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Published on November 17, 2018

Pelvic Floor Physical Therapy, Demystified

Like most things, you don’t realize how crucial your pelvis is until you experience problems with it. You need a healthy pelvic region to move comfortably, control urination and bowel movements, give birth and enjoy sex, among other things.

According to a National Institutes of Health study, 15 percent of women and a small percentage of men experience pelvic pain that interferes with their lives. If you’re one of those women or men, you have options other than medication and surgery; pelvic physical therapy can help.

Pelvic Pain Symptoms

Let’s define your pelvic region: Your pelvis often gets confused with your abdomen. It is located below your belly button (umbilicus) down to where your thighs crease, and around the back where your legs meet your bottom. It also includes your tail bone up to the lower back. Pain from pelvic issues can occur anywhere from the lower ribs down to the knees.

Pelvic pain can be constant or come and go. It can occur with activity, while you’re still or when voiding your bladder or bowels. The type of pain varies widely and can include heavy aching, sharp or shooting pain or burning anywhere in the pelvic region. It may also feel like menstrual cramps. Other symptoms can include: urinary and bowel urgency or frequency, leakage of urine or stool, flatulence with coughing, laughing or sneezing and significant constipation or diarrhea.

“If you’re having symptoms of pelvic dysfunction, ask your doctor for a physical therapy appointment,” says Linda Gutowski, Physical Therapist at Wayne UNC Health Care.

Physical Therapy for Pelvic Pain

“Pelvic floor treatment varies and is customized to the patient’s needs. I take a whole body approach to the pelvic floor. Chances are, people are using their pelvic floor to gain stability because they are weak somewhere else. Unless they’ve had a surgery, I’d estimate that 85% of patients are holding muscles too tight in part of their pelvic floor,” Gutowski says. “Of course, treatment requires a team approach that includes your doctor and a physical therapist.”

The process starts with an evaluation by your physical therapist, who will take a medical history to determine what might be contributing to your pain, including any relevant surgeries or injuries. If you’ve had physical therapy in the past, your therapist will discuss what worked and what did not. Your therapist will also ask questions about your lifestyle, including diet, fluid intake, toileting habits, exercise, sleep and daily activities including work, stress and stress management. This will be followed by an external physical assessment.

“During the physical assessment, I examine joint and muscle mobility of the lower back, hips and knees,” says Gutowski. “I test muscle strength and coordination around those joints and the pelvic floor. I will press on areas to look for pain, stiffness or too much mobility. Where you hurt and how your muscles function will tell me a lot about what is going on. If necessary, I will do an internal assessment of the pelvic floor.”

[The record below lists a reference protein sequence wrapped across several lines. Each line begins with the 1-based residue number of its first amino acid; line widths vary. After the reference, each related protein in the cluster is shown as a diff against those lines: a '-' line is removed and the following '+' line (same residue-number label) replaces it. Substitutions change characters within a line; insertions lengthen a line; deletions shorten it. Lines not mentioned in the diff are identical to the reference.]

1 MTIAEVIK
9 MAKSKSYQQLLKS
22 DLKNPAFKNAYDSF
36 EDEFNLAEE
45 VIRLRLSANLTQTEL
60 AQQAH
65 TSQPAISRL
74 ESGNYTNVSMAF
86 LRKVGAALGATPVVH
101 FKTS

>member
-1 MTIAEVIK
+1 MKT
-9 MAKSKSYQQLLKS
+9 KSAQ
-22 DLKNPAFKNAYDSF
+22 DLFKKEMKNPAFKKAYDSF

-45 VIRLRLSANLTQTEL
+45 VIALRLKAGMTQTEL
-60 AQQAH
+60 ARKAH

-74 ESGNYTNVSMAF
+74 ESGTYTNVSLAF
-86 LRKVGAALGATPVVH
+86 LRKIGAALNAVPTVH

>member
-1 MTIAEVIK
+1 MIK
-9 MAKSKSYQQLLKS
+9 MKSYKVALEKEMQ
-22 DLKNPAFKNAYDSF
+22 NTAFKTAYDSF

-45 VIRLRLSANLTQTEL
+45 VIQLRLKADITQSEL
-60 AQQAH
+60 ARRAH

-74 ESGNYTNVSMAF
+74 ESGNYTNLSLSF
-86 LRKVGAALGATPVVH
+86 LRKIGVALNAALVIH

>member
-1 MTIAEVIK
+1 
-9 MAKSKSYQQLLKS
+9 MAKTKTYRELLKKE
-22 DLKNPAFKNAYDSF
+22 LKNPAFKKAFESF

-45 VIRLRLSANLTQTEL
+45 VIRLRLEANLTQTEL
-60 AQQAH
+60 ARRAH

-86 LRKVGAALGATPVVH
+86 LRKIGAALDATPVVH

Overcoming Hesitation about Therapy

For many women, the only doctor who has performed a pelvic exam is their OB-GYN specialist, but a physical therapist’s assessment is different from one you receive from a gynecologist. If an internal assessment is needed, this will be done in a private room with a chaperone available for the patient.

Pelvic physical therapists do not do not use a speculum or stirrups or take tissue samples. A physical therapy assessment focuses on muscle integrity and coordination when coughing or drawing in. The focus will be on the three layers of pelvic floor muscles, checking for tightness, tenderness or trigger points. The PT will assess if the patient can tighten the muscles, and how long they can hold the muscles tight, testing control, strength and endurance.

Biofeedback may be used. This involves placing a sensor internally to digitally collect data on muscle contractions. “This data can be used to teach down-training, a type of treatment,” says Gutowski. “But again, PTs will only use internal assessments and treatments when conventional PT doesn’t address the patient’s issue.”

Every physical therapy session is individualized. Internal work may or may not be required, depending on the specific needs of the patient.

Physical Therapy Treatments and Results

Linda Gutowski, Physical Therapist at Wayne UNC Health Care

Typically, when you start pelvic floor physical therapy, you will see your therapist once a week until your body starts responding to therapy. Then your appointments may be increased to two times a week or spaced out to once every two to four weeks.

“A patient’s treatment plan is customized to that individual’s needs,” says Gutowski. “Once we know more about the cause of the pain, the severity and how long you have had the pain, the plan can change.”

Gutowski explains: “It may take just a couple of sessions or as many as 20 to fix the problem. Once the patient has the tools to help themselves, we can customize a home care plan for discharge so they can do what needs to be done at home.”

The majority of patients find some relief, either complete or partial. All patients leave physical therapy with more education about how to manage their symptoms moving forward.

“I teach everyone about their body, how it works and how to help make it function better,” Gutowski says. ”I consider myself a partner with my patients, so that they can leave the clinic empowered to manage their condition on their own.”

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